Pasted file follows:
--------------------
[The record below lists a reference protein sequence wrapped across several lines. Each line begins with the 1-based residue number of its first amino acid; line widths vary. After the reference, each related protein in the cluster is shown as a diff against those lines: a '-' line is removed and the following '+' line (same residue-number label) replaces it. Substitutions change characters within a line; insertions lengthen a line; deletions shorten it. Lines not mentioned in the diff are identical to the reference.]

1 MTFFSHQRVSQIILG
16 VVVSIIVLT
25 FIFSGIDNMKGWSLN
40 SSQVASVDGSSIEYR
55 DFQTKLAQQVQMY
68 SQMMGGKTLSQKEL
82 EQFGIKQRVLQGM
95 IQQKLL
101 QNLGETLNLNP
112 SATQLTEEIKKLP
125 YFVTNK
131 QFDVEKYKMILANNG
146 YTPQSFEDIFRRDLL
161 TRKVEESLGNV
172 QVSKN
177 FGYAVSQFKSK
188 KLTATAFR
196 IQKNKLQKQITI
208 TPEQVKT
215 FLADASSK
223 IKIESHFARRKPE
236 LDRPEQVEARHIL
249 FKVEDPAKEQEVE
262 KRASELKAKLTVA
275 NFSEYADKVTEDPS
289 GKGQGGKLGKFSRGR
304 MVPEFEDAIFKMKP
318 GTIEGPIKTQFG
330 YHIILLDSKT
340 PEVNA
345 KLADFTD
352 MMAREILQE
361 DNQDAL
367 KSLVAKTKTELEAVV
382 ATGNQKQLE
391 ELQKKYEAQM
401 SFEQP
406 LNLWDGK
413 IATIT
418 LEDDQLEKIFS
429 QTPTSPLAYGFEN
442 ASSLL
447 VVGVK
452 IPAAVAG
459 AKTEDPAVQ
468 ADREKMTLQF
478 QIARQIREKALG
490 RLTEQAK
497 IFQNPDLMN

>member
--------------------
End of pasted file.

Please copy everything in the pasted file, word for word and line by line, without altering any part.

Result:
[The record below lists a reference protein sequence wrapped across several lines. Each line begins with the 1-based residue number of its first amino acid; line widths vary. After the reference, each related protein in the cluster is shown as a diff against those lines: a '-' line is removed and the following '+' line (same residue-number label) replaces it. Substitutions change characters within a line; insertions lengthen a line; deletions shorten it. Lines not mentioned in the diff are identical to the reference.]

1 MTFFSHQRVSQIILG
16 VVVSIIVLT
25 FIFSGIDNMKGWSLN
40 SSQVASVDGSSIEYR
55 DFQTKLAQQVQMY
68 SQMMGGKTLSQKEL
82 EQFGIKQRVLQGM
95 IQQKLL
101 QNLGETLNLNP
112 SATQLTEEIKKLP
125 YFVTNK
131 QFDVEKYKMILANNG
146 YTPQSFEDIFRRDLL
161 TRKVEESLGNV
172 QVSKN
177 FGYAVSQFKSK
188 KLTATAFR
196 IQKNKLQKQITI
208 TPEQVKT
215 FLADASSK
223 IKIESHFARRKPE
236 LDRPEQVEARHIL
249 FKVEDPAKEQEVE
262 KRASELKAKLTVA
275 NFSEYADKVTEDPS
289 GKGQGGKLGKFSRGR
304 MVPEFEDAIFKMKP
318 GTIEGPIKTQFG
330 YHIILLDSKT
340 PEVNA
345 KLADFTD
352 MMAREILQE
361 DNQDAL
367 KSLVAKTKTELEAVV
382 ATGNQKQLE
391 ELQKKYEAQM
401 SFEQP
406 LNLWDGK
413 IATIT
418 LEDDQLEKIFS
429 QTPTSPLAYGFEN
442 ASSLL
447 VVGVK
452 IPAAVAG
459 AKTEDPAVQ
468 ADREKMTLQF
478 QIARQIREKALG
490 RLTEQAK
497 IFQNPDLMN

>member